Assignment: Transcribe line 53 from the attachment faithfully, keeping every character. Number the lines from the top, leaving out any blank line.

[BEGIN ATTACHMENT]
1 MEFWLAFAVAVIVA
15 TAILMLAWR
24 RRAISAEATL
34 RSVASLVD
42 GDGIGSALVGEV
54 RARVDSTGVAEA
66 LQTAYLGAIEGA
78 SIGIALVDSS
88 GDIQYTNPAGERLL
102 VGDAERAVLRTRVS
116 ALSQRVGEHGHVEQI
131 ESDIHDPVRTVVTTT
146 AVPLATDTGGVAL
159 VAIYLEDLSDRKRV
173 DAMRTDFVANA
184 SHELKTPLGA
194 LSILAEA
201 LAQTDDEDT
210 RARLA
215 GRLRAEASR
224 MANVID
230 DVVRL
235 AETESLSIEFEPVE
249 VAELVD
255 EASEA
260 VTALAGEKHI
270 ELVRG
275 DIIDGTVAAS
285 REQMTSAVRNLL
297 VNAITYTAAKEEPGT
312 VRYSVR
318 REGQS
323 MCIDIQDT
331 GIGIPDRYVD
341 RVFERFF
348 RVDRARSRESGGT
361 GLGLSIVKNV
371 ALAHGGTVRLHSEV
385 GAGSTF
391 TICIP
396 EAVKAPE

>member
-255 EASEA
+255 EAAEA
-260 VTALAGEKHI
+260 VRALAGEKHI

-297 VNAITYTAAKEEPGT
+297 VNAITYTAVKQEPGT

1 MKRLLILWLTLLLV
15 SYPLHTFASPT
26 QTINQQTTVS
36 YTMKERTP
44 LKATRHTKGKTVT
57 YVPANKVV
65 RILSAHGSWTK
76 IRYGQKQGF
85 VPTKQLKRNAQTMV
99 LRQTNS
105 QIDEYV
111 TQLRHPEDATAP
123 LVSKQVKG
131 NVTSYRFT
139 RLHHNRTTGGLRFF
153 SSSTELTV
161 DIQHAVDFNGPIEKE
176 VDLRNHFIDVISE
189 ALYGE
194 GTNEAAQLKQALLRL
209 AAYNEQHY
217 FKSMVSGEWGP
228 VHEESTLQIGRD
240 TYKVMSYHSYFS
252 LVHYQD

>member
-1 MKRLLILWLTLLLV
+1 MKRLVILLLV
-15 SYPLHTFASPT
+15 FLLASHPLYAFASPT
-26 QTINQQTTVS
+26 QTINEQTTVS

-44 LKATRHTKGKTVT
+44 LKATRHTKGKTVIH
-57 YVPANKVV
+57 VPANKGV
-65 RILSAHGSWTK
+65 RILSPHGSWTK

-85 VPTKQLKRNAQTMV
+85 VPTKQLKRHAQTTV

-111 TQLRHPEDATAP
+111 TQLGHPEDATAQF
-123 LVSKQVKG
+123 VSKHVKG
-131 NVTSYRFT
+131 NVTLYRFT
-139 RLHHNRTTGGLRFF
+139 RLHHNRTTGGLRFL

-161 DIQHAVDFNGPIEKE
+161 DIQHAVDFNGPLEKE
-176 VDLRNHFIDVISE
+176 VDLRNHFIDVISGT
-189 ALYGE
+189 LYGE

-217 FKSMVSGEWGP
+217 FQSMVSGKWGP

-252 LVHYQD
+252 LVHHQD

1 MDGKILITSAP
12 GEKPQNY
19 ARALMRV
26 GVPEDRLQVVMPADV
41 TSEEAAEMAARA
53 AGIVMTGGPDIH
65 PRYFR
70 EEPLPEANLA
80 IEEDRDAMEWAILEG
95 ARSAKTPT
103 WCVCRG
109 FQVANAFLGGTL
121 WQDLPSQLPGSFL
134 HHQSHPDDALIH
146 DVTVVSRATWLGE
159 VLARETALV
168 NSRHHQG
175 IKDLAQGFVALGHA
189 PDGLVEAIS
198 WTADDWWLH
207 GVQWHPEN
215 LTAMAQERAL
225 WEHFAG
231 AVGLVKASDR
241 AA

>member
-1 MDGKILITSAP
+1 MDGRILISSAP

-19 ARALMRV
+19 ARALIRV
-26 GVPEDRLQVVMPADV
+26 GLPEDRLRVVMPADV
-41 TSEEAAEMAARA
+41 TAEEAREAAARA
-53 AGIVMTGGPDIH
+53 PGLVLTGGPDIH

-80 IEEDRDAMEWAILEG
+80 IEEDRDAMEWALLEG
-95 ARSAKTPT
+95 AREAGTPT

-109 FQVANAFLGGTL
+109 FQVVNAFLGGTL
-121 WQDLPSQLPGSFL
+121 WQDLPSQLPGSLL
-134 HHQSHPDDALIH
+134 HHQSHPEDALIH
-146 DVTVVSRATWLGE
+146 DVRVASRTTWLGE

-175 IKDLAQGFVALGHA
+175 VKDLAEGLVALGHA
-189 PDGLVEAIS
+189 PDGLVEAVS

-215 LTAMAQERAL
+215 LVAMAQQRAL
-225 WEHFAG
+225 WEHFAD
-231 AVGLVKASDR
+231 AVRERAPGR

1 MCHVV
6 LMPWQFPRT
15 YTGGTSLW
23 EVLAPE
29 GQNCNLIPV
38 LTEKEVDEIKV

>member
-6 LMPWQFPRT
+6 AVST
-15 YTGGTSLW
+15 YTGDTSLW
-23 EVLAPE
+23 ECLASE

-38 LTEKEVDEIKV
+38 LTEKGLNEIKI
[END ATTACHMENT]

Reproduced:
44 LKATRHTKGKTVT